We all know that getting enough sleep is one of the key ingredients for good health. Now, a study published in the Journal of Sleep Research has found that having a lie-in on the weekend could counter the life-limiting effect of under-sleeping during the week.

Researchers found that those who were getting under five hours of sleep each night had a 65% higher mortality rate than those who were getting six or seven hours of sleep. But the study revealed that there was no increased risk of death for those who slept five hours or fewer during the week, when they managed eight or more hours on the weekend.

So, next time you find yourself having a lazy Sunday lie-in, there’s no need to feel guilty; you’re simply having what Torbjörn Åkerstedt – author of the study at Stockholm University – calls a “catch-up sleep”, and it could be the key to living a longer, healthier life.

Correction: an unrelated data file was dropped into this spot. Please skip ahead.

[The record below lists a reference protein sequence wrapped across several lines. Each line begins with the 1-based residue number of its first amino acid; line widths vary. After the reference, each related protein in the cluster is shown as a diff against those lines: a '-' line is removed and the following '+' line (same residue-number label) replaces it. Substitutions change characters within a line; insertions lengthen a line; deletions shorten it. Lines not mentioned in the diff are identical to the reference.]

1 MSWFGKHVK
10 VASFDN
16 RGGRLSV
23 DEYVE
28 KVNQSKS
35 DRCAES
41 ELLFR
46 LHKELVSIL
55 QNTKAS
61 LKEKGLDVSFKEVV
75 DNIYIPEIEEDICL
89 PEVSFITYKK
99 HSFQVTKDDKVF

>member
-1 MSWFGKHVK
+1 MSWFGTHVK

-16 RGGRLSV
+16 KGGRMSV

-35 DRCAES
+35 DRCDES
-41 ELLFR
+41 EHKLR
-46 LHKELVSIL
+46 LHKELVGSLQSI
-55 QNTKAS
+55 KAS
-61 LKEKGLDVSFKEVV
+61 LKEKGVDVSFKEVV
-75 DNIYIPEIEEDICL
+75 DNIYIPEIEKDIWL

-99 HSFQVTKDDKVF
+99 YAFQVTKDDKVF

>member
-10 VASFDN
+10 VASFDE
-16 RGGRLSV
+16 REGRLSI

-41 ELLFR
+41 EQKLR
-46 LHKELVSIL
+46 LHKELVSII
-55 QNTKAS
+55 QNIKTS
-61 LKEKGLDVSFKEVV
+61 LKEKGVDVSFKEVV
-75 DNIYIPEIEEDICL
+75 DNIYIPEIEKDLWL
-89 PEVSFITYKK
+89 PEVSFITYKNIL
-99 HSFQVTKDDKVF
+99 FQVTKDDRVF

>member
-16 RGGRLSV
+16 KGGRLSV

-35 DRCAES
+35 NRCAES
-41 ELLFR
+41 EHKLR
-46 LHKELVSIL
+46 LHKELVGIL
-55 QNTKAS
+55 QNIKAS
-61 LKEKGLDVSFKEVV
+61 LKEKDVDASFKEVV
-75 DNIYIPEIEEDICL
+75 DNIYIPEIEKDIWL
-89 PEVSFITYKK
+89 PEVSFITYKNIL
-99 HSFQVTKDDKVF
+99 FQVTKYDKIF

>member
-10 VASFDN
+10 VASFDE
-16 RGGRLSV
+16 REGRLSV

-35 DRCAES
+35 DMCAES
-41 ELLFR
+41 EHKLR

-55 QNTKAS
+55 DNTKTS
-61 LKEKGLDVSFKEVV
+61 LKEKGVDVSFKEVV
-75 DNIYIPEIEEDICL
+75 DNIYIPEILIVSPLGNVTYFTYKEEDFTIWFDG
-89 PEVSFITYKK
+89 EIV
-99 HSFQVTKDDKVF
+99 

By ianfielder, May 15 2018 07:55AM


Scientists at the University of Maryland School of Medicine have for the first time found direct causal links between the neurotransmitter dopamine and avoidance -- behaviour related to pain and fear.

Researchers have long known that dopamine plays a key role in driving behaviour related to pleasurable goals, such as food, sex and social interaction. In general, increasing dopamine boosts the drive toward these stimuli. But dopamine's role in allowing organisms to avoid negative events has remained mysterious.

The new study establishes for the first time that dopamine is central in causing behaviour related to the avoidance of specific threats. The work was published today in the journal Current Biology.